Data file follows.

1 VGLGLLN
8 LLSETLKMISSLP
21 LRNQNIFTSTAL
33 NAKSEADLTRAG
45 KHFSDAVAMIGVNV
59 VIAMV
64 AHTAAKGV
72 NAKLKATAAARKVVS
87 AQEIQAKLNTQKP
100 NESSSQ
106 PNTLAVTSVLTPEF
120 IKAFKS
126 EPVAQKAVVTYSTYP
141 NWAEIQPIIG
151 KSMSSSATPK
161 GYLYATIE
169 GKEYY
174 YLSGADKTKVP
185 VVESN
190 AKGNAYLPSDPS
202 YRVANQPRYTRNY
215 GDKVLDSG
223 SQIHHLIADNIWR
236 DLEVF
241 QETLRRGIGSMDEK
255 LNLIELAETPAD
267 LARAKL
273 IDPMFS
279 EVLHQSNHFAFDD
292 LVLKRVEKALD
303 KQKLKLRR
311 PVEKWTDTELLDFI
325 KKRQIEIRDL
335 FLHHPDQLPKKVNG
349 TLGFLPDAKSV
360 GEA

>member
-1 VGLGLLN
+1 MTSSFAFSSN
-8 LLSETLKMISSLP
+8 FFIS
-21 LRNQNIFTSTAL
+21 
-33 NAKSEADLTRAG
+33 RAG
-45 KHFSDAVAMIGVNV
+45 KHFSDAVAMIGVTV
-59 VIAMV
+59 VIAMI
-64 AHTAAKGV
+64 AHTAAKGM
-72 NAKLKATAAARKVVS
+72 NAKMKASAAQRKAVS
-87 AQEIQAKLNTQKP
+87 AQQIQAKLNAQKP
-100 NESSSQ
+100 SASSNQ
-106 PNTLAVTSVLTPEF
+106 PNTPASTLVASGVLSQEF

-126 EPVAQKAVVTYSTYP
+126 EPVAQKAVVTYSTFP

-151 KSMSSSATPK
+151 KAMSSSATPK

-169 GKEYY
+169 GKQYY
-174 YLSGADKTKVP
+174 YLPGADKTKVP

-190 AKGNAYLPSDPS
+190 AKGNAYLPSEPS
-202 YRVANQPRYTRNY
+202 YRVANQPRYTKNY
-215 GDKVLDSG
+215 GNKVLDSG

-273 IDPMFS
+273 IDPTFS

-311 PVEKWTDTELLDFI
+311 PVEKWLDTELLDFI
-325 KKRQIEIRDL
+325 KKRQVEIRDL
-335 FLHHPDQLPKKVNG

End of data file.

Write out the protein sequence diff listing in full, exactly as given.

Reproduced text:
1 VGLGLLN
8 LLSETLKMISSLP
21 LRNQNIFTSTAL
33 NAKSEADLTRAG
45 KHFSDAVAMIGVNV
59 VIAMV
64 AHTAAKGV
72 NAKLKATAAARKVVS
87 AQEIQAKLNTQKP
100 NESSSQ
106 PNTLAVTSVLTPEF
120 IKAFKS
126 EPVAQKAVVTYSTYP
141 NWAEIQPIIG
151 KSMSSSATPK
161 GYLYATIE
169 GKEYY
174 YLSGADKTKVP
185 VVESN
190 AKGNAYLPSDPS
202 YRVANQPRYTRNY
215 GDKVLDSG
223 SQIHHLIADNIWR
236 DLEVF
241 QETLRRGIGSMDEK
255 LNLIELAETPAD
267 LARAKL
273 IDPMFS
279 EVLHQSNHFAFDD
292 LVLKRVEKALD
303 KQKLKLRR
311 PVEKWTDTELLDFI
325 KKRQIEIRDL
335 FLHHPDQLPKKVNG
349 TLGFLPDAKSV
360 GEA

>member
-1 VGLGLLN
+1 MTSSFAFSSN
-8 LLSETLKMISSLP
+8 FFIS
-21 LRNQNIFTSTAL
+21 
-33 NAKSEADLTRAG
+33 RAG
-45 KHFSDAVAMIGVNV
+45 KHFSDAVAMIGVTV
-59 VIAMV
+59 VIAMI
-64 AHTAAKGV
+64 AHTAAKGM
-72 NAKLKATAAARKVVS
+72 NAKMKASAAQRKAVS
-87 AQEIQAKLNTQKP
+87 AQQIQAKLNAQKP
-100 NESSSQ
+100 SASSNQ
-106 PNTLAVTSVLTPEF
+106 PNTPASTLVASGVLSQEF

-126 EPVAQKAVVTYSTYP
+126 EPVAQKAVVTYSTFP

-151 KSMSSSATPK
+151 KAMSSSATPK

-169 GKEYY
+169 GKQYY
-174 YLSGADKTKVP
+174 YLPGADKTKVP

-190 AKGNAYLPSDPS
+190 AKGNAYLPSEPS
-202 YRVANQPRYTRNY
+202 YRVANQPRYTKNY
-215 GDKVLDSG
+215 GNKVLDSG

-273 IDPMFS
+273 IDPTFS

-311 PVEKWTDTELLDFI
+311 PVEKWLDTELLDFI
-325 KKRQIEIRDL
+325 KKRQVEIRDL
-335 FLHHPDQLPKKVNG